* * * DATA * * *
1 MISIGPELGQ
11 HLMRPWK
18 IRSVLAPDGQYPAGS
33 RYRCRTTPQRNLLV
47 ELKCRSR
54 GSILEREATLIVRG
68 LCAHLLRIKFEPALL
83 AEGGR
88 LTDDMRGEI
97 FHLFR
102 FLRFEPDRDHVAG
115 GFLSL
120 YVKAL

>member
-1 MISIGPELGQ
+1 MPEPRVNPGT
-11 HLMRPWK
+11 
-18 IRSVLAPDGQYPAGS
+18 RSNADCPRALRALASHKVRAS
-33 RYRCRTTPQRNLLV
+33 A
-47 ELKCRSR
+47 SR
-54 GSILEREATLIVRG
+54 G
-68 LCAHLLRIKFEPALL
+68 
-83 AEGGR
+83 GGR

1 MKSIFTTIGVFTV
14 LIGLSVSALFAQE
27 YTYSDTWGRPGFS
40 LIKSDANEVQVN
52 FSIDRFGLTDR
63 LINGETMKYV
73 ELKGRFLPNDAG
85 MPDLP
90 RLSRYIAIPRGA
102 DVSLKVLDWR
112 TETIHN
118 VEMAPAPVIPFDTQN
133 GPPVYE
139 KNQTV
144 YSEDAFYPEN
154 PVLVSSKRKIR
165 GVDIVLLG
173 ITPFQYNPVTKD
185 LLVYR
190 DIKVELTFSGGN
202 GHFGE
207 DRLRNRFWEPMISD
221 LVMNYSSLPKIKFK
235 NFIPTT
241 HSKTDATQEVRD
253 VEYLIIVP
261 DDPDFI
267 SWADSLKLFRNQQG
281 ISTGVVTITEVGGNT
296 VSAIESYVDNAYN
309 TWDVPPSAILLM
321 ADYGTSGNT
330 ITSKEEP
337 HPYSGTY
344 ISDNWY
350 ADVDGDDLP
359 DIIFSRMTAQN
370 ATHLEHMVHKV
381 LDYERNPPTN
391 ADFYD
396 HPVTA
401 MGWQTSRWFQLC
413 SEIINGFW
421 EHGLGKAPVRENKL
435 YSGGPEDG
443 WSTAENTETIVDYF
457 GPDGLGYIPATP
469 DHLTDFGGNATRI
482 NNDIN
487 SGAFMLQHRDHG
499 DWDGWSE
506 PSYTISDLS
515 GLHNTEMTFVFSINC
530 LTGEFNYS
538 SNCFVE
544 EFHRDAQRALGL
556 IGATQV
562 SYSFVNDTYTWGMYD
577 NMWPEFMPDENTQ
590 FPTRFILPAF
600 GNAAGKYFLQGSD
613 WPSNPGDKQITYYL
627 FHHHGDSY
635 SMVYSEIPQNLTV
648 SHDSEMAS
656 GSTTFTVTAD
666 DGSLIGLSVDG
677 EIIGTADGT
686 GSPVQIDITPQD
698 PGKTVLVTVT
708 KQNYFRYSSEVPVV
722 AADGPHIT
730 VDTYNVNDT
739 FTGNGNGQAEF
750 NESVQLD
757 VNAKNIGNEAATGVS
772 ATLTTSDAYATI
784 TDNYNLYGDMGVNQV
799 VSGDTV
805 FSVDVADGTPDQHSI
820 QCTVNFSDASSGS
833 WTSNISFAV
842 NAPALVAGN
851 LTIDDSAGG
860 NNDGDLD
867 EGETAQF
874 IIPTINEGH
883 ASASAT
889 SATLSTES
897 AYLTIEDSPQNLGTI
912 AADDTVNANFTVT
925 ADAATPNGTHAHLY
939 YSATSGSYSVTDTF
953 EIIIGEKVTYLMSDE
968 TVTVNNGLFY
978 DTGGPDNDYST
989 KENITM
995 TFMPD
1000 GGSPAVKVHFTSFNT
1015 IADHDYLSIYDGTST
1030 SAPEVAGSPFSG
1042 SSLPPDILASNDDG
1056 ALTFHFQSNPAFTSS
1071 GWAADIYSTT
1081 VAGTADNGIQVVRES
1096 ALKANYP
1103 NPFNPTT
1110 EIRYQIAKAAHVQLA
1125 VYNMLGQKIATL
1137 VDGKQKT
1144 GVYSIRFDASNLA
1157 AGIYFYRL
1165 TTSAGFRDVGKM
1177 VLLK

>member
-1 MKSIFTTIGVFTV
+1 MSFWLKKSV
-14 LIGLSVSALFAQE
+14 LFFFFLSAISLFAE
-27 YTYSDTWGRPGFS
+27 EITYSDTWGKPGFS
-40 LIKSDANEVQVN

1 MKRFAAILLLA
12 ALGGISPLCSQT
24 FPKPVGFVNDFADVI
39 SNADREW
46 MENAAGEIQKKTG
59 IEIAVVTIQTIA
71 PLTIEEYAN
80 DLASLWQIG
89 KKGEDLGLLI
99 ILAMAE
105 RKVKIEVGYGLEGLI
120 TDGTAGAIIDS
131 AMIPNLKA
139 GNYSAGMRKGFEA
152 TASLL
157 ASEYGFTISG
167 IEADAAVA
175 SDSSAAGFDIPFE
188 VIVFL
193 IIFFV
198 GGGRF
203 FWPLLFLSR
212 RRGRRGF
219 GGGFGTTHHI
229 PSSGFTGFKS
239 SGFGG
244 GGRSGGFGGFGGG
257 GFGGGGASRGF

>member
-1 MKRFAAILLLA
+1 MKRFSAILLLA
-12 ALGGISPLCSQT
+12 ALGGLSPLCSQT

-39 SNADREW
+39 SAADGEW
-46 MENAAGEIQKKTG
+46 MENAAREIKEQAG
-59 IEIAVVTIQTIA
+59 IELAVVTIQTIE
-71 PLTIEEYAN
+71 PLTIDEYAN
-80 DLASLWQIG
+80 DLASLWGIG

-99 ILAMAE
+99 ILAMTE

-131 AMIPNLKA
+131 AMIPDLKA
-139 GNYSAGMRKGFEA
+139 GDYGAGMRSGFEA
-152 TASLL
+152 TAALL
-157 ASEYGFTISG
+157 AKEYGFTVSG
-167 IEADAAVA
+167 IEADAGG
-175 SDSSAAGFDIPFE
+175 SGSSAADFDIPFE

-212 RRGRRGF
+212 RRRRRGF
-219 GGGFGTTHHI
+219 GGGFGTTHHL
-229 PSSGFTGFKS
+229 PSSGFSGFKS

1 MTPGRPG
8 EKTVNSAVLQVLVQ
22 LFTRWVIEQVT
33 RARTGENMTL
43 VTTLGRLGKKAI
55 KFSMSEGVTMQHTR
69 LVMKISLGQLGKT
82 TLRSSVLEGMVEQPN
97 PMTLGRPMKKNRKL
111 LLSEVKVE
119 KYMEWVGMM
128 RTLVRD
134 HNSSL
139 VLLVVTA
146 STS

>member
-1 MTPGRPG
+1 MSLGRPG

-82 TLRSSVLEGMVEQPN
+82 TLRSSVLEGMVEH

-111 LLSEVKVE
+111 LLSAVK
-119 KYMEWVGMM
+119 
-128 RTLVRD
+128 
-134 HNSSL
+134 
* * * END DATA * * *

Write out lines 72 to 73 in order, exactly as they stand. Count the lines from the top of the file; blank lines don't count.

401 MGWQTSRWFQLC
413 SEIINGFW